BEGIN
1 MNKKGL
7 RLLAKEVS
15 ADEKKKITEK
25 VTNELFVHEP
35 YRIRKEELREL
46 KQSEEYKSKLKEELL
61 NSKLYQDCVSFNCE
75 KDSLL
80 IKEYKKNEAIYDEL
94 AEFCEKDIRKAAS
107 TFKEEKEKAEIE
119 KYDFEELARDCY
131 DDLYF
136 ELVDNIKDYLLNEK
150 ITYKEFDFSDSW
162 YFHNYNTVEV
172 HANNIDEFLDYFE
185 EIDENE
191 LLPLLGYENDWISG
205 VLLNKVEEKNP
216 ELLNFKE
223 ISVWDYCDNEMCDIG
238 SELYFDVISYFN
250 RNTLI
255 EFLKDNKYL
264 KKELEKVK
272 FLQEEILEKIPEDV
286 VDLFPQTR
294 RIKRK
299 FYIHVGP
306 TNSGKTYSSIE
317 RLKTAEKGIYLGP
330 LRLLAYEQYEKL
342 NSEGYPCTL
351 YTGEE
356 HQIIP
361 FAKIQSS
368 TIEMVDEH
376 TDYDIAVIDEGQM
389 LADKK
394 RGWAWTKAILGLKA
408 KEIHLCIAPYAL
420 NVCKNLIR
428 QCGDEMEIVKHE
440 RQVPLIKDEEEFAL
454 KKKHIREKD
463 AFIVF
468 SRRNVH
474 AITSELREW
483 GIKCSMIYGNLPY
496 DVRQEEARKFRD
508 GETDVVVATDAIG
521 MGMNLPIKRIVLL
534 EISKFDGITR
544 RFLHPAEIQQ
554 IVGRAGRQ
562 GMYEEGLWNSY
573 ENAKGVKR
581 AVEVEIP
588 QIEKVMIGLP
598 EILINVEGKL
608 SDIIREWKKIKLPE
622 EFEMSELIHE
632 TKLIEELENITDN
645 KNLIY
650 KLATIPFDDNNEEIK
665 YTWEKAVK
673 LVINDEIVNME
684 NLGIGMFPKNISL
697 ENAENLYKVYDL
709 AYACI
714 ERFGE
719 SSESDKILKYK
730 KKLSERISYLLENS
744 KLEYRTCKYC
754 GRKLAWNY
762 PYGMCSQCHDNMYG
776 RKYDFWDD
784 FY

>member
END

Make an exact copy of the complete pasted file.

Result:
1 MNKKGL
7 RLLAKEVS
15 ADEKKKITEK
25 VTNELFVHEP
35 YRIRKEELREL
46 KQSEEYKSKLKEELL
61 NSKLYQDCVSFNCE
75 KDSLL
80 IKEYKKNEAIYDEL
94 AEFCEKDIRKAAS
107 TFKEEKEKAEIE
119 KYDFEELARDCY
131 DDLYF
136 ELVDNIKDYLLNEK
150 ITYKEFDFSDSW
162 YFHNYNTVEV
172 HANNIDEFLDYFE
185 EIDENE
191 LLPLLGYENDWISG
205 VLLNKVEEKNP
216 ELLNFKE
223 ISVWDYCDNEMCDIG
238 SELYFDVISYFN
250 RNTLI
255 EFLKDNKYL
264 KKELEKVK
272 FLQEEILEKIPEDV
286 VDLFPQTR
294 RIKRK
299 FYIHVGP
306 TNSGKTYSSIE
317 RLKTAEKGIYLGP
330 LRLLAYEQYEKL
342 NSEGYPCTL
351 YTGEE
356 HQIIP
361 FAKIQSS
368 TIEMVDEH
376 TDYDIAVIDEGQM
389 LADKK
394 RGWAWTKAILGLKA
408 KEIHLCIAPYAL
420 NVCKNLIR
428 QCGDEMEIVKHE
440 RQVPLIKDEEEFAL
454 KKKHIREKD
463 AFIVF
468 SRRNVH
474 AITSELREW
483 GIKCSMIYGNLPY
496 DVRQEEARKFRD
508 GETDVVVATDAIG
521 MGMNLPIKRIVLL
534 EISKFDGITR
544 RFLHPAEIQQ
554 IVGRAGRQ
562 GMYEEGLWNSY
573 ENAKGVKR
581 AVEVEIP
588 QIEKVMIGLP
598 EILINVEGKL
608 SDIIREWKKIKLPE
622 EFEMSELIHE
632 TKLIEELENITDN
645 KNLIY
650 KLATIPFDDNNEEIK
665 YTWEKAVK
673 LVINDEIVNME
684 NLGIGMFPKNISL
697 ENAENLYKVYDL
709 AYACI
714 ERFGE
719 SSESDKILKYK
730 KKLSERISYLLENS
744 KLEYRTCKYC
754 GRKLAWNY
762 PYGMCSQCHDNMYG
776 RKYDFWDD
784 FY

>member